Spring has sprung! The way Byrneholics know this is because we just celebrated Gabriel Byrne’s birthday. And, while we were doing that, we also celebrated the 10th birthday of Byrneholics Online!
Yes, it’s been ten years since those first heady days in 2008, when Gabriel knocked us all sideways with his portrayal of Paul Weston in In Treatment. Can you believe it? Tempus fugit when you are having fun.
Now that the birthday celebrations are completed, it’s time to take a look at what’s happening in the World of Byrne. And there is, as usual, a lot!
IFTA Nominees: My Astonishing Self: Gabriel Byrne on George Bernard Shaw
2018 IFTA Gala Television Awards will be held in Dublin on May 31 and the nominees include categories of drama, comedy, reality, and, of course, documentary, and that’s what we care about most, isn’t it?
In the Best Single Documentary category, which is presented in association with BAI, the outstanding nominees are Autism and Me, a revealing documentary exploring the autism spectrum through the experiences of a number of Irish children, teenagers and young adults; also nominated this year is The Great Irish Sell-Off in which Ian Kehoe explores how a small number of financial giants have bought close to 200 billion euros of distressed Irish debt in recent years; Pearl Harbour – The Heroes Who Fought Backgives an fresh insight into the disaster and tells the true stories of the men that went above and beyond the call of duty. Brendan Courtney’s poignant We Need to Talk About Dad, which explores the toughest decision his family has had to make and how that decision can tear a family apart. Also nominated is the superb Shaw: My Astonishing Self, presented by Gabriel Byrne, exploring the life and times of Ireland’s brilliant satirist George Bernard Shaw.
What?! You have not watched it yet? Well, the video is in the header above, so give it a click and enjoy Gabriel’s enthusiastic and thoughtful examination of this legendary writer and wit. It’s only 52 minutes long.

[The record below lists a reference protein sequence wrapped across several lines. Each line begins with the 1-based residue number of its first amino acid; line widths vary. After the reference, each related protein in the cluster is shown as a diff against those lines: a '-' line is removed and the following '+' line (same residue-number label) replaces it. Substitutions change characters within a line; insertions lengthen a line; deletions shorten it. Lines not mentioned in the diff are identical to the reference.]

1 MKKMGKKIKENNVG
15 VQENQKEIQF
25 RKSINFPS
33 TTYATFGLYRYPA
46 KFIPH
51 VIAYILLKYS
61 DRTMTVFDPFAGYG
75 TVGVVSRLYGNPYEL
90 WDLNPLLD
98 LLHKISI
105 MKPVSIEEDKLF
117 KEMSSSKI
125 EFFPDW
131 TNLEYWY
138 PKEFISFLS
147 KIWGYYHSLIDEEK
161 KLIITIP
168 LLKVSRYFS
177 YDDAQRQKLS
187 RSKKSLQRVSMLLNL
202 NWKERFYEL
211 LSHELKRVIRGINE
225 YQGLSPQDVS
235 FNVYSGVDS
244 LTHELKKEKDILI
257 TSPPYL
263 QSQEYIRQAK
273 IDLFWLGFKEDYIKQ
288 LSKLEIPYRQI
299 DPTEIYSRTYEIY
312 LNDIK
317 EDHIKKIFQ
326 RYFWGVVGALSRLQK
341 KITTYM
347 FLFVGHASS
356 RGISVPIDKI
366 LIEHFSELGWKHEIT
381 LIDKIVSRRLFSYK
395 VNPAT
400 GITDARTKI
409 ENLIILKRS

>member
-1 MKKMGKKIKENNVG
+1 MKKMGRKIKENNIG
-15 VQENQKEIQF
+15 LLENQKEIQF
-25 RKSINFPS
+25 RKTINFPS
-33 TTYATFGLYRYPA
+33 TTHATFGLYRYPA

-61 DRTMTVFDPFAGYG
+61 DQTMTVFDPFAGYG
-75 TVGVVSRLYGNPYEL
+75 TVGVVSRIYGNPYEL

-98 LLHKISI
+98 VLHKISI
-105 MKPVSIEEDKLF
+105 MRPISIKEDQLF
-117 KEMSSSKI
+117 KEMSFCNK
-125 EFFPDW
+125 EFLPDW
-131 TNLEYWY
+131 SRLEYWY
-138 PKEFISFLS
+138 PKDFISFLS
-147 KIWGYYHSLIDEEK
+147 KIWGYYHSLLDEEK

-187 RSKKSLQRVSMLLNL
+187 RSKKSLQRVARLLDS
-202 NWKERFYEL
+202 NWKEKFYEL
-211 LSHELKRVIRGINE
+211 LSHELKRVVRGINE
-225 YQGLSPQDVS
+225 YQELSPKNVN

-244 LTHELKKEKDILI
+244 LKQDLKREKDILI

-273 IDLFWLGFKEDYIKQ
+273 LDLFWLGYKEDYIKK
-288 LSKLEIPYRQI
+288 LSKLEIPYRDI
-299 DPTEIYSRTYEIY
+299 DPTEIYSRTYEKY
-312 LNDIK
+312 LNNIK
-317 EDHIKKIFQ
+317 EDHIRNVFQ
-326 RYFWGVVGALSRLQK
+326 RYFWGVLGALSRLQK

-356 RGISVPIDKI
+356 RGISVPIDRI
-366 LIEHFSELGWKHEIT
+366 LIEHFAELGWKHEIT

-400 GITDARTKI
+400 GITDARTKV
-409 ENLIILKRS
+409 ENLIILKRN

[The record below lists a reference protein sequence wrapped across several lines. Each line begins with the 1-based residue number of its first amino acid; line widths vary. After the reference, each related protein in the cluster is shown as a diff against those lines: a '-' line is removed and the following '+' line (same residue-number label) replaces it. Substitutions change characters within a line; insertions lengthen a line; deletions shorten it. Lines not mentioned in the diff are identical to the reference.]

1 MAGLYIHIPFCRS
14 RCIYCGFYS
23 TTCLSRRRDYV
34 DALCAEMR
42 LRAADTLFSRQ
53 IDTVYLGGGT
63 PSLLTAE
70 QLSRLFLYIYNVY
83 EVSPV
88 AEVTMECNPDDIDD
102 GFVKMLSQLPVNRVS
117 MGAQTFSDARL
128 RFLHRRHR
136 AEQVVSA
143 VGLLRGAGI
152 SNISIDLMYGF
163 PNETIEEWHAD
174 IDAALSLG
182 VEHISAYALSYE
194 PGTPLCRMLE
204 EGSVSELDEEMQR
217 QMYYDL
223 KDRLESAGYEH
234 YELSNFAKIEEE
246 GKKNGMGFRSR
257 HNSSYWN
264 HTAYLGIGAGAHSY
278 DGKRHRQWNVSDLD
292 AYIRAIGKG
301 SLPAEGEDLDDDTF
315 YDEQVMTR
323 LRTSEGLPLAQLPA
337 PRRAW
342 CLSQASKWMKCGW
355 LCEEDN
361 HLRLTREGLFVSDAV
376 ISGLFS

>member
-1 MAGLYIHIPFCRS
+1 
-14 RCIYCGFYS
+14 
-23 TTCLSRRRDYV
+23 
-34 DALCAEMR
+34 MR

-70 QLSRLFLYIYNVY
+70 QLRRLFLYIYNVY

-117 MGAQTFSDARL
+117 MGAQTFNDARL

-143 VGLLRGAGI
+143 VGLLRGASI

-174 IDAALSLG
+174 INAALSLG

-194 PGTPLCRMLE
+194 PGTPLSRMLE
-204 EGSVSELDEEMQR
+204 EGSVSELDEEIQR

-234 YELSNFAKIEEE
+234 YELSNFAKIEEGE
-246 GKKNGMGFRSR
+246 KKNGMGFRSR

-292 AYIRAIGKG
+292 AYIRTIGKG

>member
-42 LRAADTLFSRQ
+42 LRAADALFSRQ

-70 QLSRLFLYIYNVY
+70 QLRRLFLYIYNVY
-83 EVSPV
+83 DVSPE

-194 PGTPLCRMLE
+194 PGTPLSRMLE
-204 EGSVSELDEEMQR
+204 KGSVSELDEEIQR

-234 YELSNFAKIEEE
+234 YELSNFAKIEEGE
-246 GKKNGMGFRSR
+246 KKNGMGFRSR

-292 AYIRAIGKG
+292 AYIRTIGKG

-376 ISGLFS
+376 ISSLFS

Fingers crossed for all three categories:
Best Single Documentary
Best Television Director: Gerry Hoban
Editing Television: Iseult Howlett
Our doc with the astonishing #GabrielByrne on George Bernard Shaw is repeated tonight @RTEOne 10.40pm: Puppets, Nudity, Fascism, Death and LOLS. Really proud of it and my friends – the #IFTAGala18 nominated team who made it.
— Gerry Hoban (@ramblinghobo) May 9, 2018
Lies We Tell at Cannes
Many of us have been lucky enough to see Lies We Tell already, but much of the world has not. That is about to be remedied! Also, the DVD is out now, so go grab it!
Brian Gleeson joins Death of a Ladies’ Man
Brian Gleeson has boarded Corey Marr Productions’ Death Of A Ladies’ Man, which Celluloid Dreams is introducing to worldwide buyers in Cannes next week.
Matthew Bissonnette will direct and the producers have earmarked an autumn start in Montreal and the West Coast of Ireland.
Mr. Gleeson, son of Brendan, is set to play Gabriel’s character’s father in the film. Yes, you read that correctly. The film is now being described as a “comedy-drama.” This should be so much fun!
Does Brian (he pronounces his name “Breen”) look familiar to you? Well, he should. You’ve seen him recently in films such as Assassin’s Creed, Logan Lucky, Mother!, and Phantom Thread.
AND he played Sinclair, Quirke’s assistant, in Quirke. So nice to see Mr. Byrne and Mr. Gleeson The Younger reunited.
Shooting has been pushed back to the fall of 2018. Just so you know.
Mongrel Media, “a leading independent film distributor focused on bringing the best of local and world cinema to Canadian audiences,” has set up a webpage for Death of a Ladie’s Man. There is nothing there.
Element Pictures will distribute in Ireland. We should know more about distribution world-wide after Cannes.
Summer Move Guide: The 24 films everyone will be talking about
The Washington Post puts Hereditary at the #3 spot, which is high praise!
From the moment the trailer dropped for the feature debut of writer-director Ari Aster, it was clear that this deeply unsettling horror film — about the supernatural legacy of an old woman whose funeral sets the story in motion — had visual style to burn. Centering on a family of four with a history of mental illness and mysterious rituals, the movie’s increasingly unhinged mayhem is grounded by Collette’s tour-de-force performance, in the role of a visual artist (and less-than-perfect mother) whose work consists of miniature dollhouses that plumb her own nightmarish autobiography.
Byrneholics does not do Instagram, but someone does. I have alerted them to the problem of using the name “Byrneholics” on their account, but so far, no response.
I would not be so concerned about this except that this account posts private pictures from other Instagram users and they never provide attribution, something I care about a lot. If you are going to put someone else’s picture in your gallery, you should note whose work it really is. I try to do that as much as possible.
And that’s the news for May. One last tidbit: director Daniel Adams reports on Facebook that An L. A. Minute will be released sometime this summer, so stay tuned for that!
And I’ll end on a wallpapery note: